Behind the Mic: March 1 Madness

Any true basketball fan is well aware of March Madness – the term that indicates basketball season is coming to an end, but not before the colleges and high schools battle for conference, district, state and national championships.  It normally builds each week until the final games are played.

For Lehigh Valley fans, March Madness began a bit early – on March 1!  That is the night that District XI decided to take their AAAAAA boys’ semifinals to the PPL Center in center city Allentown.  PPL had hosted two college basketball games in the past and a professional exhibition game, but it had NEVER hosted a high school game.  No one was quite sure what to expect.

District XI officials worried that they may have taken on more than they should have in terms of rental costs and expectations.  After all, the place held 8,000 people, but up until game night “only” 3200 tickets had been sold.  PPL cooperated to make the fees more palatable, but the numbers were still risky, for sure.  What both had going for them were the teams themselves and the individual talent.

You see, this was a basketball “perfect storm”.  There were four great teams (17 total losses – eight losses by one team) and many of those losses coming when they played one another.  There was a plethora of great talent (seven 1,000 point scorers) who, by themselves, were well worth the price of admission all year long.  Three of the four teams had their school’s all-time leading scorer and one school had two players who went back and forth for that honor each time they took the floor.  And there was Allen High School; a team that had grabbed a hold of their fan base in December and watched it grow to immense numbers by the end of the season.  These were four teams who were so talented and so successful that no Lehigh Valley gymnasium could hold the crowd.

Fans poured in when the doors were unlocked.  The upper deck seating, originally thought to be unnecessary, started to be occupied by halftime of the first game.  The fans just kept coming.  By the time the first quarter of game two rolled around a “Sold-Out” sign had to be posted at the ticket windows.  The final count was a paid attendance of 7,661 and an estimated final tally of over 8,000 people, the largest crowd to watch a high school game ever in the Lehigh Valley.  It really didn’t matter so much who won the games, because everyone – coaches, players, and fans, won that night.

Congratulations to all who put this together, who had the foresight to give it a chance.  It is hard to imagine that teams this good, with players this talented, and fan interest this high will happen for a long while, but, on this night, in this arena, with these four teams, it was awesome.

PPL Center

 

ABOVE THE EARS (SOME MUSINGS)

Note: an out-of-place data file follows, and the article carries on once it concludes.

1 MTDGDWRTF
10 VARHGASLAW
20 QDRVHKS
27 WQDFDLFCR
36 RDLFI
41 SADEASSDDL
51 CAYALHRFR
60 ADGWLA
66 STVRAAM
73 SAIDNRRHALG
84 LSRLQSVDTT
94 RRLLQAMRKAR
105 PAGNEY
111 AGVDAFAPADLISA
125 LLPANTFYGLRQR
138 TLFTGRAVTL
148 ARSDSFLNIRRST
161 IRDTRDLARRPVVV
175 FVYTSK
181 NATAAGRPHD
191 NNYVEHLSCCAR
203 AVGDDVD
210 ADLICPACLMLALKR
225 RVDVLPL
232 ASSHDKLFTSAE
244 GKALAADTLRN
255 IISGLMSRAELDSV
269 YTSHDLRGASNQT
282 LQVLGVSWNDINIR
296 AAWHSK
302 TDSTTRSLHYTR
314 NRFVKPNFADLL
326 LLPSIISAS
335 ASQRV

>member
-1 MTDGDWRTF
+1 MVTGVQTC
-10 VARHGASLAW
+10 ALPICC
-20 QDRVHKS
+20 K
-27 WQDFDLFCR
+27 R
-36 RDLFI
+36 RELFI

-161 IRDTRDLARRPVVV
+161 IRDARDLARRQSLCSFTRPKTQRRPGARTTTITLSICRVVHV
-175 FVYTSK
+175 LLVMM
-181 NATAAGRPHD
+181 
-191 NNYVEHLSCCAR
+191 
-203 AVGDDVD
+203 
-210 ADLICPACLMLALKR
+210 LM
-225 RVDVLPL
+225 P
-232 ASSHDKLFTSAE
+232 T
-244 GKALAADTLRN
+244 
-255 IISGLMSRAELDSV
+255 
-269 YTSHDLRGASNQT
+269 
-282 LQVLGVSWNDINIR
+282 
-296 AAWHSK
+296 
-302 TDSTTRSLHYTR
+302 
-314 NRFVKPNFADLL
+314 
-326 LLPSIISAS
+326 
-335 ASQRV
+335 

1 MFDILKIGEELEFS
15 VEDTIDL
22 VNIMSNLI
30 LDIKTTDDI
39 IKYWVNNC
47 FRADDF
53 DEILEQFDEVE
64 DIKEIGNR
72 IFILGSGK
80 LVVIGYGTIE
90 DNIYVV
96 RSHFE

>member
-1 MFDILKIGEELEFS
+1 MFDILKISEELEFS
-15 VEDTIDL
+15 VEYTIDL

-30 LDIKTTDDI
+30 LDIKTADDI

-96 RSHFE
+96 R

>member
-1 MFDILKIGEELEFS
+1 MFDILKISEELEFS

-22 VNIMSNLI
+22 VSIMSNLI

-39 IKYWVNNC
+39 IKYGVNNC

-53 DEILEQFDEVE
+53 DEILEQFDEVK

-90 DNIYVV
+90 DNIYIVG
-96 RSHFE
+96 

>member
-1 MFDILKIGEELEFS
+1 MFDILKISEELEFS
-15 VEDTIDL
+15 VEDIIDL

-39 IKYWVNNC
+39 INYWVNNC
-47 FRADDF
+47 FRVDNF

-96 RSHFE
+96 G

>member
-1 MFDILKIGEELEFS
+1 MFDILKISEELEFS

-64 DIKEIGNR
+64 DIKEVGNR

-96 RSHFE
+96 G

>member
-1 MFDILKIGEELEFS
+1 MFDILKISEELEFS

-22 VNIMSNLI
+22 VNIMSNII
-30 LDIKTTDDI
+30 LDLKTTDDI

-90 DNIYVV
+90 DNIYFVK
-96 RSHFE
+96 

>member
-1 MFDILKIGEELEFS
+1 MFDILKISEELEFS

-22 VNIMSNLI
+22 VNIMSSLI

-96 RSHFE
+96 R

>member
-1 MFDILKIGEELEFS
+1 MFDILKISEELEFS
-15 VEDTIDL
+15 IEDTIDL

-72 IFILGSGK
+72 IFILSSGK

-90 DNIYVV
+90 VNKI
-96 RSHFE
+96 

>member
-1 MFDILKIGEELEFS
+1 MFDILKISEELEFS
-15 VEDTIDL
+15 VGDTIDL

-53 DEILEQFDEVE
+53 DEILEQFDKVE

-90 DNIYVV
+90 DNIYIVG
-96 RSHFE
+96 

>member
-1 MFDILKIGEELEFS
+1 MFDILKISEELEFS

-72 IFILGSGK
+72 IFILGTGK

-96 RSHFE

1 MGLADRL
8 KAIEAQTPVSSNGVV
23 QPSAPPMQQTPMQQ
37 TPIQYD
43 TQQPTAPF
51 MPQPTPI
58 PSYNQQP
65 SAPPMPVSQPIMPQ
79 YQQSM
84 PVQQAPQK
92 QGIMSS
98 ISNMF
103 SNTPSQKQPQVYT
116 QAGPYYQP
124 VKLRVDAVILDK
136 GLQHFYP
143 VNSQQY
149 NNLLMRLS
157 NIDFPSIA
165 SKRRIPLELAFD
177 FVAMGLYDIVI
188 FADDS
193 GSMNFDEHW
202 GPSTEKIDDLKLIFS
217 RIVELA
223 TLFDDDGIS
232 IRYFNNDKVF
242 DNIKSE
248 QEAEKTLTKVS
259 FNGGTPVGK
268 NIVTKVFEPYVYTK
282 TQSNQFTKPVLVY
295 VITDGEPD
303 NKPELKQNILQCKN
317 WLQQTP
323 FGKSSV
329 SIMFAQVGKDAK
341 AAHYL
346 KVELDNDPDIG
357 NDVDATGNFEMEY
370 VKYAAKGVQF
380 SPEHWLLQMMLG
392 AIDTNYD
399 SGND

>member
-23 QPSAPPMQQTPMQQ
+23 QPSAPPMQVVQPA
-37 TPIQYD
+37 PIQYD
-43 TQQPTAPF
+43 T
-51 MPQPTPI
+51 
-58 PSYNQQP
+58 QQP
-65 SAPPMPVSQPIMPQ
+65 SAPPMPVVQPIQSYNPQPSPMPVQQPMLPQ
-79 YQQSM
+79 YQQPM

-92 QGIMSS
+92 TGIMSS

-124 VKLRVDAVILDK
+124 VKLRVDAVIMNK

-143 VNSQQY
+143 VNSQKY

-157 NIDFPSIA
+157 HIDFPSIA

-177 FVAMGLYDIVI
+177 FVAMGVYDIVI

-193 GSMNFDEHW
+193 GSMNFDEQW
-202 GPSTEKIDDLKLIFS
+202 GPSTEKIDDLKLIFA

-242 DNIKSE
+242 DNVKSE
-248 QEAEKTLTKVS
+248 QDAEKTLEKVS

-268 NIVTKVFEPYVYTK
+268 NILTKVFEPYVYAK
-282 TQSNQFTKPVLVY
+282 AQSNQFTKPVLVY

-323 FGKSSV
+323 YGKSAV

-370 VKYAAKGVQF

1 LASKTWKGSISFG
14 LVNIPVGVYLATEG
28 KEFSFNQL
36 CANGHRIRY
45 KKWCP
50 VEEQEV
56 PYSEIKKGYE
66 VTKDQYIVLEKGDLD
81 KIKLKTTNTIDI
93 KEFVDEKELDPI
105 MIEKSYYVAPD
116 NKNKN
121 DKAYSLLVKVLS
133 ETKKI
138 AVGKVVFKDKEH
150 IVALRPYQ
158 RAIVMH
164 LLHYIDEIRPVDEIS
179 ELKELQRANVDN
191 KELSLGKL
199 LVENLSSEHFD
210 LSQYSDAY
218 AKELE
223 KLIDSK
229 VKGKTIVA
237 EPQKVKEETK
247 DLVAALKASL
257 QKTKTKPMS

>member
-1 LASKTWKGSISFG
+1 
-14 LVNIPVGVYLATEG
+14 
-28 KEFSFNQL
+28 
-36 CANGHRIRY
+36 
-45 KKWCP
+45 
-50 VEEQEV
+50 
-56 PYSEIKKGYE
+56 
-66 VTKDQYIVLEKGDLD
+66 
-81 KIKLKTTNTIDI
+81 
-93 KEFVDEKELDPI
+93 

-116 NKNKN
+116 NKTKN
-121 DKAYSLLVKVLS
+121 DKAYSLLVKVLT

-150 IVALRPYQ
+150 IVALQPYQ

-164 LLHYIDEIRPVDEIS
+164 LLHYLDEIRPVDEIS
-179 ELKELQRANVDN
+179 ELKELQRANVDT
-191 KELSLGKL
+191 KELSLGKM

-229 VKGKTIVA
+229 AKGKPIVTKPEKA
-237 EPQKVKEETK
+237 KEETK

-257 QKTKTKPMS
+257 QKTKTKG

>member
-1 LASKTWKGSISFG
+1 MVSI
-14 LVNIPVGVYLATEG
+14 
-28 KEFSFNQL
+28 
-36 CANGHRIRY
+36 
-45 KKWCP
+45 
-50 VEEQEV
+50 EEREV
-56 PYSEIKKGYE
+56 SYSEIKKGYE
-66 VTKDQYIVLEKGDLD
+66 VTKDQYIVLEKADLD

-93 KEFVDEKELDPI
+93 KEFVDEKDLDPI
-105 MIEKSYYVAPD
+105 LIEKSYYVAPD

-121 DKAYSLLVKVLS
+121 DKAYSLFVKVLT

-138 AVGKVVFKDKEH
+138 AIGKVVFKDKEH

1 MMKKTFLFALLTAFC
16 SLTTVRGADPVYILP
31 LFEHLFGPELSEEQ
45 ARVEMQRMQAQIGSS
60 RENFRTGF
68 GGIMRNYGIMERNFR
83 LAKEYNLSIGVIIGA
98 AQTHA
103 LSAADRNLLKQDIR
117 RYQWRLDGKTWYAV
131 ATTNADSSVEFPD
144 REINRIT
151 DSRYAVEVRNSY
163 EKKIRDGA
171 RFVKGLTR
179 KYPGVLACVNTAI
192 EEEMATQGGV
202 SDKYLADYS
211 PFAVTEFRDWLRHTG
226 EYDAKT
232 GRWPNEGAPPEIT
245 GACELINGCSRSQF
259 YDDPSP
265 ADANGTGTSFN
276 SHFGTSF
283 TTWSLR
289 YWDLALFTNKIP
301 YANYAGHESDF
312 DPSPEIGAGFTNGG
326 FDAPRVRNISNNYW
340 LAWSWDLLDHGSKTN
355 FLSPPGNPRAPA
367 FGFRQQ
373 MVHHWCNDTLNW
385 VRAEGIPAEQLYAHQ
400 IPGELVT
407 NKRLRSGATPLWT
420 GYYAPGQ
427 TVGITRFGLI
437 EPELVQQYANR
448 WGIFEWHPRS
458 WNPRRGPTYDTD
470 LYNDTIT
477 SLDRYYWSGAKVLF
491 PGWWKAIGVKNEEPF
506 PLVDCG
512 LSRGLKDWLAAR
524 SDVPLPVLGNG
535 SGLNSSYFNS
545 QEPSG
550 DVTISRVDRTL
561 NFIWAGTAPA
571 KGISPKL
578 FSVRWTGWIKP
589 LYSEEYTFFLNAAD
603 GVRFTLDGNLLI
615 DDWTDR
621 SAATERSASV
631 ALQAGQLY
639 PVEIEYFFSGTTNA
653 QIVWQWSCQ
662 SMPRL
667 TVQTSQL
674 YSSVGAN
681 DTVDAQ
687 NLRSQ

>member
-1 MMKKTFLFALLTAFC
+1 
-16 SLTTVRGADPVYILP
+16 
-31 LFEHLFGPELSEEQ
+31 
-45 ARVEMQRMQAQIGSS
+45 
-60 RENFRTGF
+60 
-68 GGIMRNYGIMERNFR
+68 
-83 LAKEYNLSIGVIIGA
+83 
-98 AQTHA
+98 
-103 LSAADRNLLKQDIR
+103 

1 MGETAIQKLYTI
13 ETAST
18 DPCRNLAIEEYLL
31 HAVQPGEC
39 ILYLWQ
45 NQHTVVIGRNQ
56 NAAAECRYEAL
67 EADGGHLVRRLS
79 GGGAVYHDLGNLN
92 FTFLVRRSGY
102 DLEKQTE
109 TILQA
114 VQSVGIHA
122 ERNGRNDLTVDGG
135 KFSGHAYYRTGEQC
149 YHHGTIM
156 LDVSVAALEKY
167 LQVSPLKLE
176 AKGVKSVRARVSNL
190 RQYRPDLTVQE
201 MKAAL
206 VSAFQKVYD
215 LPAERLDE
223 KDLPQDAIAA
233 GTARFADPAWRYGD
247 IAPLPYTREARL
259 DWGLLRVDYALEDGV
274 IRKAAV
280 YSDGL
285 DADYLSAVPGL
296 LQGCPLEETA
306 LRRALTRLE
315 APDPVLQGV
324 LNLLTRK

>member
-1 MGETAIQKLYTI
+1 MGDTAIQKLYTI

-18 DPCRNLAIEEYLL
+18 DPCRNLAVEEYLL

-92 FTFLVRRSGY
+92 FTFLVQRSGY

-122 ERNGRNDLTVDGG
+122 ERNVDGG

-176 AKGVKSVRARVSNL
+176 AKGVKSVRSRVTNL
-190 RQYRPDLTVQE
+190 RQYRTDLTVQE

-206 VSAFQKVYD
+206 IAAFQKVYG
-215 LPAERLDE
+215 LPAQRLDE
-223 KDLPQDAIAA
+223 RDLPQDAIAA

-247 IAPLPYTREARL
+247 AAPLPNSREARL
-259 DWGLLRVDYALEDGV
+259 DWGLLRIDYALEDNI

1. If you were wondering where District XI big basketball games were played in the past, when there were NO really big gyms, I can tell you that it was NOT in District XI. Way back when I was playing at Wilson High School, we played Bethlehem High School in the District semifinal at the Harrisburg State Farm Show Arena.  We won and returned to Harrisburg for the championship against Larry Miller’s Catasauqua team.  There were @ 8,000 people for each of those games.  Only one classification existed back then.  Catty beat us, if you care.
  2. The Lafayette women’s basketball team beat Holy Cross on Saturday. With the win, they became the first Patriot League #10 seed to win a tournament game.  They were getting better as the year progressed and their hard work paid off.
  3. The Northeast Regional Wrestling championships were an absolute showcase for Lehigh Valley wrestlers. Nazareth had six champions; Bethlehem Catholic had four; Northampton two; and Freedom one.  That’s thirteen out of fourteen – amazing results.  And talk about fans – perhaps, this is the next high school event at PPL.
  4. The Bucknell men will face Lehigh on Sunday, March 12, for the Patriot League basketball championship.
  5. Congratulations to Brad Pensyl, the coach of Pocono Mountain West for winning the District XI AAAAAA basketball championship. It was his second and it will be his last.  After 28 years (making the Districts in every one of those years), he has decided to retire.  He will move into administration at Pocono Mountain.  Brad will be very hard to replace and I will miss him on the sidelines.

 

Gary Laubach About Gary Laubach

Gary began his broadcasting career with Twin County in 1972. Twin County eventually became C-TEC and then RCN. Gary holds the dual role of Director of Media Services and Sports Director/Broadcaster. He currently broadcasts about 140 sports and entertainment broadcasts a year, and oversees the scheduling of all sporting events for RCN.

Speak Your Mind

*